"Well, I could run a test, but it's not fun, and I don't really see the point." he answered, "This is the most textbook case of the flu I've ever seen."

I never thought I would be so happy and excited to have the flu. It had probably been fifteen years since I caught the flu. I don't get the influenza vaccination when it comes around for several key reasons:
1) I don't like shots. Call me a baby, I don't care. I'm a brave guy. I would not hesitate to go into bare-handed combat with wild beasts to protect my family, but please don't stick me with a little needle. That's where I draw my damned line.
2) Vaccinations contain mercury. Apparently nobody has told the medical industry that that crap is highly toxic, and should stay out of the human body.
3) I don't get the flu. Like I had just said, it had been a decade and a half since my last battle with it. The flu vaccination makes you sick. that's how it works. When you get your shot, you will be sick for two to three days. If you extrapolate that by once a year, with my working record, that would be about 38-days sick with the flu over the fifteen year plan, versus my method where I just lost the gamble with will mean five days sick with the flu for the same duration. I like my odds better.
4a) Admittedly, for the sick and elderly, influenza is a serious medical risk. Some people have health poor enough that they really should get the shot because the other gamble could be that they die. which leads me to my final reason:
4b) The flu vaccination is for old people. I'm not at risk of dying over the flu. Sometimes, there is a shortage of vaccinations. I don't want any old lady dying because she couldn't get her flu vaccination, because I got it, because it was free, even though I don't need to get vaccinated. That's stupid, selfish, and liberal.

The doctor prescribed Tamiflu and some narcotic-based cough syrup. Monday afternoon, the pediatrician prescribed liquid Tamiflu for the kiddo. After about two hundred dollars in prescription co-pays, we went home with our meds. The Tamiflu is pretty amazing stuff. the fever, body aches, and woe-is-me feeling all went away nearly immediately. The cough syrup was another matter altogether. Of course, I already mentioned that I don't like feeling drugged. If you don't like feeling drugged, narcotic-based cough syrup is not for you. If I had a little more clarity of thought at the doctor's office, I would have said something. Maybe I should have requested Respa... If I had been thinking clearly at the pharmacy, I probably would have just not filled the cough syrup prescription. And, that was the pricey component of all of this. That sucks, but life goes on, I suppose.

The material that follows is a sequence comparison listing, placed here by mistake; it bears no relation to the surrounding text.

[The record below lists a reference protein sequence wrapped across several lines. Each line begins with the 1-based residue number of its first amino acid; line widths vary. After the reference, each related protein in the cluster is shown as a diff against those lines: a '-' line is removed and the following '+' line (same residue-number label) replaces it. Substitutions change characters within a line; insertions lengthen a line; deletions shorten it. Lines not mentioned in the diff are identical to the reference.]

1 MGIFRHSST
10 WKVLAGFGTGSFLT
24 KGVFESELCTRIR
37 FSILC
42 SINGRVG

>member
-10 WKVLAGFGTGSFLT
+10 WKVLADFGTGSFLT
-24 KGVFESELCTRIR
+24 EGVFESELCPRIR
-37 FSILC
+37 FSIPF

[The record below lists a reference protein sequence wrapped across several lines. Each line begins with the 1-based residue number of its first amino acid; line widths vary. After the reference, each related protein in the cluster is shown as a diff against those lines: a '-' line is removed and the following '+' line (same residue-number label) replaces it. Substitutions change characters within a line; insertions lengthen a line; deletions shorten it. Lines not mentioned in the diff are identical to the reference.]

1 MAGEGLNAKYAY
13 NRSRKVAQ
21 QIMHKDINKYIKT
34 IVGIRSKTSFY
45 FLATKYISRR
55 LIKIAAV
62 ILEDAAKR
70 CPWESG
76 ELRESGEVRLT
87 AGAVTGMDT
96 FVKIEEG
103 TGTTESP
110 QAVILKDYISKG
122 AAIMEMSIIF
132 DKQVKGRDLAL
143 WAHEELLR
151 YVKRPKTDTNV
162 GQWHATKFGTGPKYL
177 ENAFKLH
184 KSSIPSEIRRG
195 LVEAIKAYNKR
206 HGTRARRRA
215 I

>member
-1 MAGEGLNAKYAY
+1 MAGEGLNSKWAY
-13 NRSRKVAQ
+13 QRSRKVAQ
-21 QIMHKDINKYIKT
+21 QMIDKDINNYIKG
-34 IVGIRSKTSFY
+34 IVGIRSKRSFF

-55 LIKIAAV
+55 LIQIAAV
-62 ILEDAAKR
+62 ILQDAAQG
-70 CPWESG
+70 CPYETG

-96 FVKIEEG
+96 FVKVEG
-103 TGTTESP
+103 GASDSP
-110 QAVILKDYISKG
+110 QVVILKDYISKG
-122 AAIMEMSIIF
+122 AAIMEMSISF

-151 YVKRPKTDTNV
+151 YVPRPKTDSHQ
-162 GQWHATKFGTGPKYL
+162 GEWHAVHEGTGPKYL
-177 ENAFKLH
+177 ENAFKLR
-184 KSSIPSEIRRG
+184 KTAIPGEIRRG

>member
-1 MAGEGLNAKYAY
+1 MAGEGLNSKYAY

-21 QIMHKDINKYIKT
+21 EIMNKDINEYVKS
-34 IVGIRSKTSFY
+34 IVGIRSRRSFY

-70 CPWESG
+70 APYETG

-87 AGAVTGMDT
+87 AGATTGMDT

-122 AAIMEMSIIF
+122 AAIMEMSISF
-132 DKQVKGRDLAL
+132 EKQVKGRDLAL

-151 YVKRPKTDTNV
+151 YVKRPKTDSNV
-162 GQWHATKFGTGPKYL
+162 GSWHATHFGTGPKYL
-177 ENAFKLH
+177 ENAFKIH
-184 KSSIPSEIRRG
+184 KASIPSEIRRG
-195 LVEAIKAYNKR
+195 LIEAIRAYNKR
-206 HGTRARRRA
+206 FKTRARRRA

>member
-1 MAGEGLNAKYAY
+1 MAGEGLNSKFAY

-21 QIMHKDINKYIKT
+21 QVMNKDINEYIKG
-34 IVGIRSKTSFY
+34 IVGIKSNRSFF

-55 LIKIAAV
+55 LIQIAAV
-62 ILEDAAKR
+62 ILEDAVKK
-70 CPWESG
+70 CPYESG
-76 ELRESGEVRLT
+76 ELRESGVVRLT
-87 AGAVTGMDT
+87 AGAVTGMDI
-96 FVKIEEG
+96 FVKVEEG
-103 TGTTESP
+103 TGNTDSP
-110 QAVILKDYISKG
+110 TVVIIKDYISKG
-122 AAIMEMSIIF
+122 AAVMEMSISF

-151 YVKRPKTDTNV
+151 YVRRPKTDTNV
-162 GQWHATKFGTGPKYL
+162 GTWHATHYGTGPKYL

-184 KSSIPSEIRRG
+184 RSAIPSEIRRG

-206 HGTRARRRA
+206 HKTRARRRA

At this point, we're all feeling tons better, but Doc said that we'll still be contagious until Wednesday, and that's assuming that we're fever-free until then, which I have been. Honestly, I can't wait to get back to work. The only other thing that's really bugging me right now is the smell. Three sick people sure can stink up a house quickly. It smells like something dying in this house. There is one exception to this. Our home office smells nice. We haven't spent much time in there, but have only gone in to get our boots of put them away, so instead of smelling like sickness and death, it smells like leather, and electronics, and gun oil. Lord, if somebody could bottle that smell, they could make it a cologne. You could alternate wearing that and something that smelled like single malt scotch and fine aged cigars, so you wouldn't make the same mistake as those candy-smelling fools that have been wearing the same scent non-stop for so long now that they make other people's eyes water. No, dude. She doesn't think you are beautiful. She just can't breath. Back off, and use one spray from here on out, and take a shower between.

So, that is the story of our battle with the phage. I'm pleased to report that the war is nearly won. I fully expect to return to my regular duties tomorrow, and subsequently return to my regular leisure activities, instead of all of this insufferable laying around the house in our own sickness. I'm a doer, and I hate not doing. I hate doing nothing, and I'm glad to see that coming to an end.